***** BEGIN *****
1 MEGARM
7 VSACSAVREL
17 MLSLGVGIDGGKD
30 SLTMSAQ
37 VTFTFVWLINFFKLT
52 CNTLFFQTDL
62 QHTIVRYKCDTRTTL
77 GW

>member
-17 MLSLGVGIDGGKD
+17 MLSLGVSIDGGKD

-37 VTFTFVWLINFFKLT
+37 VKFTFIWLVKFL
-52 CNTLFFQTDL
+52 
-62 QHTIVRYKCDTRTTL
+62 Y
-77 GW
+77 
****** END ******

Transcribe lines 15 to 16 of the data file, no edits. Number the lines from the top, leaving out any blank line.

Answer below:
+52 
-62 QHTIVRYKCDTRTTL